Super black hawk

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jmeadows76

Bearcat
Joined
Apr 16, 2014
Messages
4
Hello, I recently inherited a 70's model super black hawk from my uncle who passed away, It has some slight holster where and i noticed it has a jeweled hammer and trigger which i am assuming was done after the fact. it seems to lock up tight, and the trigger is awesome, Im just curious if it would be safe to shoot being as old as it is? Any advice would would be appreciated.
 

Chuck 100 yd

Hunter
Joined
Mar 20, 2010
Messages
3,251
Location
Ridgefield WA
Made in the 70's and you wonder if it is safe being so old. Well friend, your great grandson will be able to shoot and enjoy it. They are one tough piece of hardware.
 

Varminterror

Blackhawk
Joined
Feb 25, 2014
Messages
513
Bob Wright said:
HOW OLD ARE YOU?


Bob Wright

And this is pertinent because.....?

A 1970's Super Blackhawk is likely as safe as an SBH that rolled off of the factory line yesterday. As long as it locks up and lines up properly, she'll be bucking for generations to come.
 

Hondo44

Hawkeye
Joined
Apr 3, 2009
Messages
7,776
Location
People's Republik of California
jmeadows76 said:
Hello, I recently inherited a 70's model super black hawk from my uncle who passed away, It has some slight holster where and i noticed it has a jeweled hammer and trigger which i am assuming was done after the fact. it seems to lock up tight, and the trigger is awesome, Im just curious if it would be safe to shoot being as old as it is? Any advice would would be appreciated.


Welcome to the forum son.

In the lifetime of Rugers that have been cared for, not abused, and as you described yours, it's in the early springtime of its lifespan. Yes you're correct, the jeweled hammer is aftermarket. Not very popular these days on handguns.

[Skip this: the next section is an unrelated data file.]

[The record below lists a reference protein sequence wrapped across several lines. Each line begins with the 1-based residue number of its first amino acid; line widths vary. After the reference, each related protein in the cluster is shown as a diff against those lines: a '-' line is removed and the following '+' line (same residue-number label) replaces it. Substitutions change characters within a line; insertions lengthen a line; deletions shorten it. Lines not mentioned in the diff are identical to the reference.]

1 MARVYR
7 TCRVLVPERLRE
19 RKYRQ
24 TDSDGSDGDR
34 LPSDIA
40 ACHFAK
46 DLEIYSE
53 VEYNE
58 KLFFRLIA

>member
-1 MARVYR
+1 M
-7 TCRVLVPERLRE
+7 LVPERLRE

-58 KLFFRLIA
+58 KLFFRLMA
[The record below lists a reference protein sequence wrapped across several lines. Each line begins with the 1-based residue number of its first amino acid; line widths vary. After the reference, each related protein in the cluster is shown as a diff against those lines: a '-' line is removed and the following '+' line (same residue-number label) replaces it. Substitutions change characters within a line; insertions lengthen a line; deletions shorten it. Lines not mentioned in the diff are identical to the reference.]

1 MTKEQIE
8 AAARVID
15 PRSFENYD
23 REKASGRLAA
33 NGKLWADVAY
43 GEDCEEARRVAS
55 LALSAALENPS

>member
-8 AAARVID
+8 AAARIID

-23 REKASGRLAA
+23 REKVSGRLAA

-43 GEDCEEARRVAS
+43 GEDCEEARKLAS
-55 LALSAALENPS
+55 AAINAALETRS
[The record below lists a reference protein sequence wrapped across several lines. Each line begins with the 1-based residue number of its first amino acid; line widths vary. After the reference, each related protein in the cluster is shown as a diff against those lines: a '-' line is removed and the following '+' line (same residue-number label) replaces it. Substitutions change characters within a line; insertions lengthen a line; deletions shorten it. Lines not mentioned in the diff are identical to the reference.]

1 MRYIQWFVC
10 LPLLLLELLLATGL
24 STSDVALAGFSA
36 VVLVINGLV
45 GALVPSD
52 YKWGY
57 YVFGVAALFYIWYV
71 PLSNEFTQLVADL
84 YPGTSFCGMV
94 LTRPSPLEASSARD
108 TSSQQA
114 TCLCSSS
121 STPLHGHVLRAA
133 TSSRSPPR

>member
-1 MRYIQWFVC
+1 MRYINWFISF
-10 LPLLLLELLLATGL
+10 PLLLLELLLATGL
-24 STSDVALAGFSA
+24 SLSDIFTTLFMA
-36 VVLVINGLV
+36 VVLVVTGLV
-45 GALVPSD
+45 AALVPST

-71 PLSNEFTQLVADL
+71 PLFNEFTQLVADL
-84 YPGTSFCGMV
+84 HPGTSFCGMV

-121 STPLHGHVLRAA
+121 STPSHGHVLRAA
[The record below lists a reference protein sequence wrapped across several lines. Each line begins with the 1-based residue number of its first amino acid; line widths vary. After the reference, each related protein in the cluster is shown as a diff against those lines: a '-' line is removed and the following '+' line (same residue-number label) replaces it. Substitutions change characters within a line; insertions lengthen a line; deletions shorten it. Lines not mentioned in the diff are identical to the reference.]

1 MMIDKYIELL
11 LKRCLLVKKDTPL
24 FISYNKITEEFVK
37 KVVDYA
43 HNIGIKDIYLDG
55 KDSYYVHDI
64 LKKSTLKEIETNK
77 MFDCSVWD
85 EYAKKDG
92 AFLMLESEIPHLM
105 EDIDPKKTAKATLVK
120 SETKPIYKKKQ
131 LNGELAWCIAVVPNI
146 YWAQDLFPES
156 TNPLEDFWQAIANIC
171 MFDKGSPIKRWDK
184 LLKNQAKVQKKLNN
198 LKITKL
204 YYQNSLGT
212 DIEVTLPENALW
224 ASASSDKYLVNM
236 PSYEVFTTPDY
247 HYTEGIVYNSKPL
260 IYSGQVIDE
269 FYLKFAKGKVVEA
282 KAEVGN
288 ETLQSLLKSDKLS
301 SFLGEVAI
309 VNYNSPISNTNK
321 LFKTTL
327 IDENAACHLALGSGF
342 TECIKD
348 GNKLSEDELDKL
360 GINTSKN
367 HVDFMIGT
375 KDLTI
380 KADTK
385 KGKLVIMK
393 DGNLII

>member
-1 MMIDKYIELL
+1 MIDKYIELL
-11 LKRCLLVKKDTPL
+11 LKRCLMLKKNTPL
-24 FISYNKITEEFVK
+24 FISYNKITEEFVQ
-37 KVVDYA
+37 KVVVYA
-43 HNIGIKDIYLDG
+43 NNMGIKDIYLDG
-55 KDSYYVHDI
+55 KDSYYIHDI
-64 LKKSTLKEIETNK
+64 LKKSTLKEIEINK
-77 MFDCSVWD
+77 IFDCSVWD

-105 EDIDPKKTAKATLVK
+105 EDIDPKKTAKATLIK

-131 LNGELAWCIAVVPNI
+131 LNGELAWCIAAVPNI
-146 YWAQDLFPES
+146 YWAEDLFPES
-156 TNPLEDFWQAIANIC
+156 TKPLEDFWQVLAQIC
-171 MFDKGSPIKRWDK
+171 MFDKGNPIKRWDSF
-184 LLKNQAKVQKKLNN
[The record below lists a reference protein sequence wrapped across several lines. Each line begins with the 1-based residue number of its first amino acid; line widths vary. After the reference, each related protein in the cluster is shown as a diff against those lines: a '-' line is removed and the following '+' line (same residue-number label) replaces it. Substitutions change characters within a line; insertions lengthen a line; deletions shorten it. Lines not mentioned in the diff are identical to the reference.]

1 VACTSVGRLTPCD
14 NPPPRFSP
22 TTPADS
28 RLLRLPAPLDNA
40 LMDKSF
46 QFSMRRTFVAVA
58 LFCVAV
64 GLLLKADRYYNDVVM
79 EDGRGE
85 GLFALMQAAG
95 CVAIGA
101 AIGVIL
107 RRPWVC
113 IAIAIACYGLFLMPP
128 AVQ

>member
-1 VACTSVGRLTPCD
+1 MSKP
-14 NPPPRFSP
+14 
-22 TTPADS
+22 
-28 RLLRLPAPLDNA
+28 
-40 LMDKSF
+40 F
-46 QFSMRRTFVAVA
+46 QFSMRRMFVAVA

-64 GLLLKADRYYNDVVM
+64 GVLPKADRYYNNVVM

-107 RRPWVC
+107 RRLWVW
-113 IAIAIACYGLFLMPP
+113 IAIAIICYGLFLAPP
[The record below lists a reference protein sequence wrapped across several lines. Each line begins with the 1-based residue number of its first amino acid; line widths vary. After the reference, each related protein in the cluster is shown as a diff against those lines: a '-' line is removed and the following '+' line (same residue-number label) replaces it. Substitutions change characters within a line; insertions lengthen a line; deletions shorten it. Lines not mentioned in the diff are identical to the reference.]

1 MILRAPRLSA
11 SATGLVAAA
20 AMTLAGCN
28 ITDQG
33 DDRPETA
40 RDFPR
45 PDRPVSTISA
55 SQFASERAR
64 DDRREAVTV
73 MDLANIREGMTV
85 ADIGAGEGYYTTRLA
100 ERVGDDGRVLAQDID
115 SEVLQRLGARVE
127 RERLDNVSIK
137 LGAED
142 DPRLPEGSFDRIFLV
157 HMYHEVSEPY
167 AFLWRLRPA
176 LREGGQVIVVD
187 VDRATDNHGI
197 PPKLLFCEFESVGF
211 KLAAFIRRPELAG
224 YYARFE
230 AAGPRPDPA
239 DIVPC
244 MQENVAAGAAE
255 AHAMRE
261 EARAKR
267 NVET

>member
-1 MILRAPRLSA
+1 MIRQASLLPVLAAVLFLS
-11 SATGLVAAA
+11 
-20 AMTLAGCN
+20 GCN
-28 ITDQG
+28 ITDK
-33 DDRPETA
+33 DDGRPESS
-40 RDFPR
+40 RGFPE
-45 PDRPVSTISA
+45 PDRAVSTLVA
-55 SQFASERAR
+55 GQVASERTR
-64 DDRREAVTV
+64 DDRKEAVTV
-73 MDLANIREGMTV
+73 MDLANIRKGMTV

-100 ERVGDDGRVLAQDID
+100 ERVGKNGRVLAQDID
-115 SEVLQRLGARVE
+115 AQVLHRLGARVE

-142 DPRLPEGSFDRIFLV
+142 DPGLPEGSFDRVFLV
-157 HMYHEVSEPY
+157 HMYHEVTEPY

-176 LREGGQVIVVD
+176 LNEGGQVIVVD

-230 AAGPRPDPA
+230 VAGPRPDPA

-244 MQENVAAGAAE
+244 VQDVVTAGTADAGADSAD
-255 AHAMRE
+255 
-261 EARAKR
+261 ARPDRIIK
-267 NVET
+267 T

Here's one that's about 5 years older than yours, WASN'T cared for and WAS abused. Shoots and functions as good as a new one:

standard.jpg


So I spruced it up a bit to look as good as it shoots:

orig.jpg
 

Rclark

Hunter
Joined
Jan 1, 2009
Messages
3,330
Location
Butte, MT
Im just curious if it would be safe to shoot being as old as it is?
The answer is yes.... But old??? Put your mind at rest. Even if it was first built in '59, you'd still be fine. Guns don't just 'crystallize' and have to baby 'em.... Enjoy it.... Shoot it.
 

Jimbo357mag

Hawkeye
Joined
Feb 22, 2007
Messages
10,200
Location
So. Florida
If it is a 'three screw - old model' (1973 and before) some extra care is needed for loading and carrying. Always let the hammer down on an empty chamber.

Ruger instruction manuals http://ruger.com/service/productHistory.html#
 

eveled

Hunter
Joined
Apr 3, 2012
Messages
4,233
If it has a half cock position, it is an old model. Never drop the hammer from half cock, bring it to full cock then lower it onto an empty chamber. This will prevent a turn ring on the cylinder if it doesn't already have one.

If it doesn't have a half cock, no special care is needed when loading and it is safe to have the hammer on a full chamber.
 

Hondo44

Hawkeye
Joined
Apr 3, 2009
Messages
7,776
Location
People's Republik of California
eveled said:
If it has a half cock position, it is an old model. Never drop the hammer from half cock, bring it to full cock then lower it onto an empty chamber. This will prevent a turn ring on the cylinder if it doesn't already have one.

If it doesn't have a half cock, no special care is needed when loading and it is safe to have the hammer on a full chamber.

Actually all that's needed is to bring the hammer all the way back from half cock, then lowering it.

And there is special care needed to mitigate a full turn line even if it doesn't a half cock (which means it's a New Model.) When closing the loading gate, position a cyl notch over the cyl latch. Otherwise, the cyl latch pops up and contacts the cyl anywhere between two notches. So when the cyl is turned or the hammer is cocked, the latch makes a complete ring from one notch to the next. The unavoidable line from half way between notches to the next notch, turns into a full ring!

Also, polishing the rough top surface of the cyl latch as soon as you get any revolver, really helps to keep it from 'filing' the line around the cyl!
 

Hondo44

Hawkeye
Joined
Apr 3, 2009
Messages
7,776
Location
People's Republik of California
There are three kinds of revolver turn lines that must be differentiated:

1. those that only appear in the cyl notch approach lead which indicate proper SA timing on old model Rugers and Colts.